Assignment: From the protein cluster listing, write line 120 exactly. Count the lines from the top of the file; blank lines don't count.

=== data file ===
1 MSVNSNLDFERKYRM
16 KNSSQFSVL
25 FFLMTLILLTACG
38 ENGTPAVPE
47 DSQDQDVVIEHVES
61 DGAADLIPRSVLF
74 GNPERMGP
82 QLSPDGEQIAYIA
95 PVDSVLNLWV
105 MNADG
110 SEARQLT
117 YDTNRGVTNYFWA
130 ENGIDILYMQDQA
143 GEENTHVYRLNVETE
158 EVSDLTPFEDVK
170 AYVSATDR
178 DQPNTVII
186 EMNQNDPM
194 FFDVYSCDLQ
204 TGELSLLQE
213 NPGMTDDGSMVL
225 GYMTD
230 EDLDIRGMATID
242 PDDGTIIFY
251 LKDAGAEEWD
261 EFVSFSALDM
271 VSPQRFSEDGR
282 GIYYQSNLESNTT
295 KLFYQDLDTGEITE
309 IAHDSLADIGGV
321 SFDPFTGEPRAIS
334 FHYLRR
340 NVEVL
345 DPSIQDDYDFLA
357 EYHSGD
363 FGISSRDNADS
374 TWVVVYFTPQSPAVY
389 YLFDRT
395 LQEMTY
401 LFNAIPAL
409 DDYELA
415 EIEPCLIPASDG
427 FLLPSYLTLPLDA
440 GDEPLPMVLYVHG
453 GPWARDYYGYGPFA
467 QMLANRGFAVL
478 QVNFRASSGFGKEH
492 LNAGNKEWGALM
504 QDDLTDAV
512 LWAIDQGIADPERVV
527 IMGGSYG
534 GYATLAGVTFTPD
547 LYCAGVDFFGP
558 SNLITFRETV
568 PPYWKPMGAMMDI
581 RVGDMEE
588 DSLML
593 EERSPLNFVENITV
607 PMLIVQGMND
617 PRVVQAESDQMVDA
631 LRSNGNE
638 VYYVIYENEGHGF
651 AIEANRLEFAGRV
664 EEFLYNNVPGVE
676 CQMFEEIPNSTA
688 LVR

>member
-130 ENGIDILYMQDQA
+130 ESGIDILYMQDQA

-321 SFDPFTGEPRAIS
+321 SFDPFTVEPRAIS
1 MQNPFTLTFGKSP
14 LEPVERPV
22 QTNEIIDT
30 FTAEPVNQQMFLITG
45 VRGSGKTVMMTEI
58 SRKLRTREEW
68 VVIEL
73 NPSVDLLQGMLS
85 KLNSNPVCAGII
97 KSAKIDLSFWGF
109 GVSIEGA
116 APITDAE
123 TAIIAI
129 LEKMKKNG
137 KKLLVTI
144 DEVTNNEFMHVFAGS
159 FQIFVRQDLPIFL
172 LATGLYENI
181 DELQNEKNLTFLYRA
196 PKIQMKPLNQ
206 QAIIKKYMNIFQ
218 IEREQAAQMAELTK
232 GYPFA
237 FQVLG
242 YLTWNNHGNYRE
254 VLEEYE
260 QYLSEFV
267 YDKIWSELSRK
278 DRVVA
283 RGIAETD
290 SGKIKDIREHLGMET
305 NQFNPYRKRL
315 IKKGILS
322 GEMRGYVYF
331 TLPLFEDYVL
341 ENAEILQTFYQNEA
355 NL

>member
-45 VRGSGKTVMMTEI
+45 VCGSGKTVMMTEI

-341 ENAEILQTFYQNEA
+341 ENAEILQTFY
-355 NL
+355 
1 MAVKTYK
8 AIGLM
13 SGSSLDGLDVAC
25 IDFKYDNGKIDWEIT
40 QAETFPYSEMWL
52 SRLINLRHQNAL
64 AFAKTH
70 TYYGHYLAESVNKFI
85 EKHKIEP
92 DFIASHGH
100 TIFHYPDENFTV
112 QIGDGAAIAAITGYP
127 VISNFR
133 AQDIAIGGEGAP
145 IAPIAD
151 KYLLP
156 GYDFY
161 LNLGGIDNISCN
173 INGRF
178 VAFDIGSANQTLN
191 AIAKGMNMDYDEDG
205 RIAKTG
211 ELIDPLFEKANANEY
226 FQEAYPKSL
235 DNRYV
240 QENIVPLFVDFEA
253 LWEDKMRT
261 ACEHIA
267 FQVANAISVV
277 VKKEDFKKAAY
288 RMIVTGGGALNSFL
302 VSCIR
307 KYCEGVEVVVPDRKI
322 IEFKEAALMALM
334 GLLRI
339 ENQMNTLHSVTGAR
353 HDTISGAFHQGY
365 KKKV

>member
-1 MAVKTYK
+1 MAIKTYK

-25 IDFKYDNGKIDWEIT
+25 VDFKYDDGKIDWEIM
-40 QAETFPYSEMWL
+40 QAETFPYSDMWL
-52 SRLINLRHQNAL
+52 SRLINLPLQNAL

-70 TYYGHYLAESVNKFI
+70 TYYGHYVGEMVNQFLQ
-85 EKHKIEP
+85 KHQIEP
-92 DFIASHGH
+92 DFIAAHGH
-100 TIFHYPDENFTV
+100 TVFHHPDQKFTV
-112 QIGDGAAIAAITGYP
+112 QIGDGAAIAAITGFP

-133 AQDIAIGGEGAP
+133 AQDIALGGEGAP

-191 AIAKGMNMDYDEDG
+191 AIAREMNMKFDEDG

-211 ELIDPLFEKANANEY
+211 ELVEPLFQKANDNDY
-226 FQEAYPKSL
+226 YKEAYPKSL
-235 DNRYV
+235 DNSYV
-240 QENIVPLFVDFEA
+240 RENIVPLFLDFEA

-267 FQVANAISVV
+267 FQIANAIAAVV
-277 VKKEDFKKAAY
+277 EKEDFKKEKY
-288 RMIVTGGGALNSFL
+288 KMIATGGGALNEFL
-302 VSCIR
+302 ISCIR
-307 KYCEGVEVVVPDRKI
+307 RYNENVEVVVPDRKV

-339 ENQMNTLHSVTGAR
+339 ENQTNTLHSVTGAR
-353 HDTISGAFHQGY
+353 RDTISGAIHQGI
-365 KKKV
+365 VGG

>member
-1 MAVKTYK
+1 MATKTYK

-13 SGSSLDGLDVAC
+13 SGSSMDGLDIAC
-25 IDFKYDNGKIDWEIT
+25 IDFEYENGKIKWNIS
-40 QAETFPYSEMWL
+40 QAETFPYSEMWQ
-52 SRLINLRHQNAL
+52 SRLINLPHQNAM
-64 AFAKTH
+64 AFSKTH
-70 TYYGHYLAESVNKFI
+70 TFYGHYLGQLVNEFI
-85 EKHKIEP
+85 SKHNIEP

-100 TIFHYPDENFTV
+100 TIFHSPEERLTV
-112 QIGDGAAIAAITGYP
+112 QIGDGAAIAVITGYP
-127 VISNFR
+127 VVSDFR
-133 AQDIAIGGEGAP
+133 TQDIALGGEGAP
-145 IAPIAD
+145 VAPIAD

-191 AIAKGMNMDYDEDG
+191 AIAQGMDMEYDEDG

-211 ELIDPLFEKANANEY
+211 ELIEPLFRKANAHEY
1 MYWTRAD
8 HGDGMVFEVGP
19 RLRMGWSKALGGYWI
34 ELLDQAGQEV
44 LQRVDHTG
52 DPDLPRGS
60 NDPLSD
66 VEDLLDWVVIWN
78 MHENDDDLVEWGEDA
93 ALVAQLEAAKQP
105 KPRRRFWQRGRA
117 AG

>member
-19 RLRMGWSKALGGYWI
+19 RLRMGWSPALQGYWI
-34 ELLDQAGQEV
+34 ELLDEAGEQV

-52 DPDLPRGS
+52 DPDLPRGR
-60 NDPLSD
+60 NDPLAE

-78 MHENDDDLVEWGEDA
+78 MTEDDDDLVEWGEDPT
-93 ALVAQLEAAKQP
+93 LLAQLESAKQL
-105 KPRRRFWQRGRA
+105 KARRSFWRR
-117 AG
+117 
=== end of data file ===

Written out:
40 QAETFPYSEMWL